Many elderly and middle-aged Chinese women have developed an interest in dancing. [Provided by Photomall]
Many elderly and middle-aged Chinese women have developed an interest in dancing — and dancing has become a major part of their lives. They live healthy lifestyles, and their dance steps and dance postures move audiences. The women are living examples of the line in Secret Love in Peach Blossom Land, directed by acclaimed Chinese playwright Stan Lai, in which the actor states, "We are old, but we are still beautiful." Each dancer has a young, and beautiful, heart.
Exercise, to Lifestyle
The second Beijing New Dance Festival opened in Chaoyang Cultural Center, in Beijing, on August 24. More than 50 dancers from seven countries, including China, Canada, Hungary and the United States, staged 18 shows during the week-long festival.
Dancers with Beijing-based Dama Contemporary Dance Troupe debuted during the festival's opening ceremony. Their dance, titled Dancing with Hearts, was a hit. Zhao Xi, founder and art director of the festival, established the dance troupe in June. The average age of the troupe's dancers is 57.
"We hope contemporary dance will become part of ordinary people's lives. This June, the Chaoyang Cultural Center issued a notice to recruit elderly and middle-aged women to join the dance troupe. About 150 people applied, and we chose 30 people from among them," Zhao says.
"It was not easy to choose elderly and middle-aged dancers. I mainly considered whether the applicants were able to perform in an unrestricted manner. Different from ballet and classic dances, contemporary dance requires dancers to perform in an open and free manner. That is the basic standard for me," Zhao adds.
The members began dancing as a form of exercise in their spare time, but they soon fell in love with contemporary dance. Retired worker Peng Huanru, 60, is one of the troupe's members. She says she feels young — again — when she is on the stage.
"I knew nothing about contemporary dance before I joined the troupe. We practice twice a week. I feel tired sometimes, and it is a bit hard for me to crawl and roll on the ground. However, dancing makes me feel confident and beautiful. Now, I feel I'm a real star," Peng says.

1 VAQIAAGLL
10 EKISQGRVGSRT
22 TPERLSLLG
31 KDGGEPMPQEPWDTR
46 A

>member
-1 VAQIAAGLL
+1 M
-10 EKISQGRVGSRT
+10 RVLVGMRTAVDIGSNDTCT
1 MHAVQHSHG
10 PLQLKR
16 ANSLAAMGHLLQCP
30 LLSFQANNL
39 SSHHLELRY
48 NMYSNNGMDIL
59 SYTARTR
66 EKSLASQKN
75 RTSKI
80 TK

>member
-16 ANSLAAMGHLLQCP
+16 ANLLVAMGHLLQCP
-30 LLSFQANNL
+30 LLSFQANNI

She says she was somewhat embarrassed during the first day of training. "Our teacher asked us to stare at each other for one minute. Many of us averted each others' eyes, and some of us couldn't help but laugh," Peng recalls.
"During one training class, our teacher asked us to lean against each other, in pairs. The rule was that when one of us moved, the other should move … and we couldn't separate from each other … In the beginning, I couldn't finish the exercise. When my partner moved, I failed to move with her, and I almost fell to the ground. I did well after many practices," Peng adds.
The teacher also asked the recruits to crawl like babies. "When I crawled … I felt like I was like a little blade of grass swaying in the breeze. I loved that feeling. I think I am still in the prime of my life," Peng says.
Wang Xinling, 65, is a dancer with the ballet troupe under Tianjin Seniors' University, in North China's Tianjin. She has been a ballerina for nine years. Her teachers, and other members of the troupe, refer to her as "the most diligent ballet granny."
Wang was a civil servant, who worked in a public security bureau, before she retired a decade ago. She was depressed after she retired. However, she felt like she had begun a new chapter in her life after she joined the ballet troupe.
When she began practicing ballet moves, some of the troupe's members doubted whether she would be able to dance well. In their eyes, Wang was still a serious police officer, despite the fact she had retired. Wang practiced hard to become a good ballet dancer. Normally, the troupe's members attended at least one ballet class a week. Wang attended six classes a week.